As a Black male from Pelion — a small South Carolina town with a 97 percent white population — I began working at 15 to assist with family household expenses.
Wednesday evening, when I saw a video of Charleston’s beloved Quintin Washington in an altercation, I saw someone who could have been me at that age.
I’ve crossed paths with Quintin on a few occasions and have admired how respected he is and the positive perception he embodies.
Seeing Quintin in a physical altercation was the last thing I expected to see on my timeline Wednesday evening. In my failed attempts to rationalize this altercation, I attempted to remember when I felt misunderstood as a child learning how to exist in an adult world. A world that often pushed me to mature faster than my friends did to cope with my skin color’s societal perception. Daily responsibilities like walking into the grocery store, traveling home from work or even visiting my friends’ families could mean conflict.
As I grew from these experiences, I realized that my skin color came with a certain power and responsibility. This responsibility and power was realized over various unusual interactions with other adults. Though most ended up harmless, some resulted in verbal and physical altercations.
This video reminded me of the insecurity, embarrassment and inability to express myself as a teen, effectively creating further confrontations. I was not a perfect kid. Even with the knowledge imparted upon me from the parental figures in my life, I was still at a loss when it came to an understanding of the mechanics of this adult society.
Translation: I bumped my head a lot, and luckily social media did not exist to magnify my mistakes. At that point, I began to realize my reputation was at stake and that it would already be tough enough to cope with the societal perception of my skin color.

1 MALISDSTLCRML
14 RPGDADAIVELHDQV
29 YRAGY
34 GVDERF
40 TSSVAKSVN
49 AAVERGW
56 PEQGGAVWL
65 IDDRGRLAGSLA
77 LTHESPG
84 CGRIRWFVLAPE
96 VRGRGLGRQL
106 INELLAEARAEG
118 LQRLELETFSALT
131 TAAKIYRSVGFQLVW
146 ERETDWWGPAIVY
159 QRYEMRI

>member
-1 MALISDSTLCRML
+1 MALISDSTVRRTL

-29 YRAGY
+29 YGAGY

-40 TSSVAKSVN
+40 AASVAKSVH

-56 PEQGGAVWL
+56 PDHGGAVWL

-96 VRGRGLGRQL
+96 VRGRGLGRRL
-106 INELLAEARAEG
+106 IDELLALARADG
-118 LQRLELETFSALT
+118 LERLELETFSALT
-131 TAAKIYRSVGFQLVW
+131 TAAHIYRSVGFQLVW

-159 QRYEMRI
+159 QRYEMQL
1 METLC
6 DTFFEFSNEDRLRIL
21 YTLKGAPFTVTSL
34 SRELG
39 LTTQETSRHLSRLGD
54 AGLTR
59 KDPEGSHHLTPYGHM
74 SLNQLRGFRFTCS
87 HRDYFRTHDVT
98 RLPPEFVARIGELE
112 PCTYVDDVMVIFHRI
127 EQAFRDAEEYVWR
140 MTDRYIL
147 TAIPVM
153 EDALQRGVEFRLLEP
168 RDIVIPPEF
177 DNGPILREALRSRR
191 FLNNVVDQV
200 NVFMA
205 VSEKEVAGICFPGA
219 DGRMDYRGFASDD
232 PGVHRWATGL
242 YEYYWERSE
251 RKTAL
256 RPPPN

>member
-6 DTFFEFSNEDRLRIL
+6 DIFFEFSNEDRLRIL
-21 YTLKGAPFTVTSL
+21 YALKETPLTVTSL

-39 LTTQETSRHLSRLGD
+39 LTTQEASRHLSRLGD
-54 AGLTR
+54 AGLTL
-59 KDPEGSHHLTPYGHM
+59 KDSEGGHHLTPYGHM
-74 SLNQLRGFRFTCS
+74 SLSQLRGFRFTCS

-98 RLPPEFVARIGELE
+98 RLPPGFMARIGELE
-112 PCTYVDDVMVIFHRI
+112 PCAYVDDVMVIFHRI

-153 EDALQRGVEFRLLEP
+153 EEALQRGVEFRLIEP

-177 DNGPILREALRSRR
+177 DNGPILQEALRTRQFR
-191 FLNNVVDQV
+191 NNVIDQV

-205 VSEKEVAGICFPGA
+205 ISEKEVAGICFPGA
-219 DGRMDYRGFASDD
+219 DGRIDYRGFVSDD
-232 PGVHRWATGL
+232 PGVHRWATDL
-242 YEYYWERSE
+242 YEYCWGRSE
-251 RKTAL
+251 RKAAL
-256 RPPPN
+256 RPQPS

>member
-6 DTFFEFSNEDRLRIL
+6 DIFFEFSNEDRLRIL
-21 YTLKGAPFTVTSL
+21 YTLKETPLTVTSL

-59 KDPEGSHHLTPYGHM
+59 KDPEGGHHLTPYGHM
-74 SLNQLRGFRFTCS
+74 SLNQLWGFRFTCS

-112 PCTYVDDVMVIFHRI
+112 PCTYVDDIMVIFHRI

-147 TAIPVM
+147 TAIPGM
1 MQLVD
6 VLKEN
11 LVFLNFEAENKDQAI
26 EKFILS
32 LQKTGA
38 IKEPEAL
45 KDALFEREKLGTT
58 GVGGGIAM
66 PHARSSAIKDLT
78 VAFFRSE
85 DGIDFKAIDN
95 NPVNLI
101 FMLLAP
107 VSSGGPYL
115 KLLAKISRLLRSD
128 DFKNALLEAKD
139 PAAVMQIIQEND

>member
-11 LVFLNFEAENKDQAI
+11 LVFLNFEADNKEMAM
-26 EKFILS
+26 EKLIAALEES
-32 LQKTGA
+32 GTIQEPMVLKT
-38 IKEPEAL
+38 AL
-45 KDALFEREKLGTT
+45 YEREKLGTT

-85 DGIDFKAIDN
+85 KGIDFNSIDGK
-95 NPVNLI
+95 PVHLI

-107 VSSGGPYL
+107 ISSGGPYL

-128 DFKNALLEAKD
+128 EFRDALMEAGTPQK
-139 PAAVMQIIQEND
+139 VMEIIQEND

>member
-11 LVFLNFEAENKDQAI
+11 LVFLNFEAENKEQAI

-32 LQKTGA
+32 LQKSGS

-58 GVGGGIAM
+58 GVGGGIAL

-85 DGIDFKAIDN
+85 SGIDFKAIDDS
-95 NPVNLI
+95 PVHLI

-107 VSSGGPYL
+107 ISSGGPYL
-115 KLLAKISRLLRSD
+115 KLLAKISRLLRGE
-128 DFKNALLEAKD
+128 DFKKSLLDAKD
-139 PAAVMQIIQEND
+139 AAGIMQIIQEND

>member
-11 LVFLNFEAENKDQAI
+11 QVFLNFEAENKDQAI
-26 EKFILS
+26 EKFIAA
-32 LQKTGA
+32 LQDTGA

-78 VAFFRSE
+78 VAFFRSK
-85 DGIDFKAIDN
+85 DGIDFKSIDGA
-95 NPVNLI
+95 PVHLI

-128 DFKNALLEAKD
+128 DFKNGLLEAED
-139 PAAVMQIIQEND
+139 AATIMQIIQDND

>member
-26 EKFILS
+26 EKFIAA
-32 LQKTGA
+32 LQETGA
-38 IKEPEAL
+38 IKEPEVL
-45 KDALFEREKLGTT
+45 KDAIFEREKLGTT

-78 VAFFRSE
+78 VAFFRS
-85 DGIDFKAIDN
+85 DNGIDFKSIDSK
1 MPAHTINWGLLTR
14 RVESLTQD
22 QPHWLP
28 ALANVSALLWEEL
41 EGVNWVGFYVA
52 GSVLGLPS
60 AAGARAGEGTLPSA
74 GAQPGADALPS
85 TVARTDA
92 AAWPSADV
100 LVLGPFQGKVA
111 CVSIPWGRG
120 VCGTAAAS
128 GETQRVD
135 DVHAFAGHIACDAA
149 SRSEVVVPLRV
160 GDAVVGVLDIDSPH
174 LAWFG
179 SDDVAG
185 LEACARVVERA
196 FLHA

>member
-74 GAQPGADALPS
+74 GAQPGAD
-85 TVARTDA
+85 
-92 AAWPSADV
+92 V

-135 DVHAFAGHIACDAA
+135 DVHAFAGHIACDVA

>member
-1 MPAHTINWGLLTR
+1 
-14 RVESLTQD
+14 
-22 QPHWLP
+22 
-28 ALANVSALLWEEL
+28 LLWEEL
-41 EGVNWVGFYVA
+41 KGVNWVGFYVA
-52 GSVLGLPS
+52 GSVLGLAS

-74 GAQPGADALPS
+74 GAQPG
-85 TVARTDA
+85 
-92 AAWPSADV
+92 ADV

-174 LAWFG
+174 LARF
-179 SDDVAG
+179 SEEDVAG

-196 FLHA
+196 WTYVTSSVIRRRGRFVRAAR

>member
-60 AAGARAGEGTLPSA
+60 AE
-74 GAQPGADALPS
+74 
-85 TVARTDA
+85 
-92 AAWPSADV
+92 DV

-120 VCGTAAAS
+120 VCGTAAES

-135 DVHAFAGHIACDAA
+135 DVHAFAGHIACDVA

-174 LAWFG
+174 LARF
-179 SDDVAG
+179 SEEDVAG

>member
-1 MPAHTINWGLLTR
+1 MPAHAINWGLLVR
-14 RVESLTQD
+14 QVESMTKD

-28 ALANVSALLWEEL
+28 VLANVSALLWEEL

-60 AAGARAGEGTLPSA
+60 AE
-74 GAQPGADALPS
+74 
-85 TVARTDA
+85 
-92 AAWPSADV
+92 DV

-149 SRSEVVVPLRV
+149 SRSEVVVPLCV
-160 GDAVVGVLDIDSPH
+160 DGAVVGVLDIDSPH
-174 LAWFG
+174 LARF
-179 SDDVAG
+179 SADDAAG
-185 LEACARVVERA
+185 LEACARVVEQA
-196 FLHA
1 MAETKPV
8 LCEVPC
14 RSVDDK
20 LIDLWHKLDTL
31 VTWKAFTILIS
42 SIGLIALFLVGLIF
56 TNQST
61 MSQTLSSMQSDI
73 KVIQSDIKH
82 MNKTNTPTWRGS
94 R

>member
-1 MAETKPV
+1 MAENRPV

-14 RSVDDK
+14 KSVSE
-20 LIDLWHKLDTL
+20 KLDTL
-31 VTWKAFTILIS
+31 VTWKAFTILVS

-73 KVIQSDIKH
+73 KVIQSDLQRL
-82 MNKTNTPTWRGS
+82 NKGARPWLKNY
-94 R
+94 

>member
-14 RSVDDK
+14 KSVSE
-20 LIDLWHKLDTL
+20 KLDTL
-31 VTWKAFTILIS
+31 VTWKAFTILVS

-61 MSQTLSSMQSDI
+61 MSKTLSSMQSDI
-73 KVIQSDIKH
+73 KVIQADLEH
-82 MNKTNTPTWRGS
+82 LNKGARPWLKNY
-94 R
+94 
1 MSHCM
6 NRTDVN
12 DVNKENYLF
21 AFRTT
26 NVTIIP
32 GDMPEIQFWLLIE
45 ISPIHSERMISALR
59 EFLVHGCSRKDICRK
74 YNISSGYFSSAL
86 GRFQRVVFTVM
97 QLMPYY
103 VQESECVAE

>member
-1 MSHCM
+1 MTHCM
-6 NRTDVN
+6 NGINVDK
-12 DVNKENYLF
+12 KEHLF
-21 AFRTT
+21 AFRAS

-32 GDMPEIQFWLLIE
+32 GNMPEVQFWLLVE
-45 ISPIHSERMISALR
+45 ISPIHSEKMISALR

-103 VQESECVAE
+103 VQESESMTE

This also presented an extra dilemma when witnessing others that were able to express themselves without the same consequences. Questions from a child’s perspective developed: Was I sacrificing my identity? Is this how I grow into a mature adult? And what emotions are safe to display? The level of difficulty required to comprehend that more places I could not go without a clear understanding of racial context forcibly transitioned me to a higher actualization level.
In my experience as a Lowcountry mental health professional, it is apparent that there isn’t much access to male practitioners, especially ones with the cultural competence necessary to de-escalate instances like this one.
My professional perception of this unfortunate incident presented a slew of observations not elaborated on in social media comments. Initially, as I’m sure, everyone who watched this video wanted to know: Who is this child? What was the tone of the remark made by Quintin? Why wasn’t this child in school? Could this have been handled differently?
These questions directly correlate with my professional training as a licensed clinical mental health counselor (associate) and 11 years of experience in mental health. Based on my experience, I find these questions are crucial to appropriately address these types of altercations. In their early stage of cognitive development, teens begin to think more about ethical, social, political and moral issues from a theoretical or abstract perspective. Basically, during this time, the prefrontal cortex is still developing, which means misinterpretations will occur. At this point, deductive reasoning is curated to interpret one’s surroundings.
This presents a few questions like: Where is this teen in his development process? Were there precursors that motivated his behavioral response? Are these precursors related to societal, racial or familial norms? I can only imagine the pressure this teen is under as he experiences life-altering events like mine.
Studies suggest individuals who have experienced childhood trauma, such as public altercations and social shaming, are more likely to develop medical conditions and disorders. It is crucial to avoid this happening at all costs.
While justice must be served, there must be a different approach that doesn’t result in conversations made up of current preconceived notions about Black teens who are still just growing up.
Christopher Briggman is a vocational expert and mental health counselor who lives in Charleston.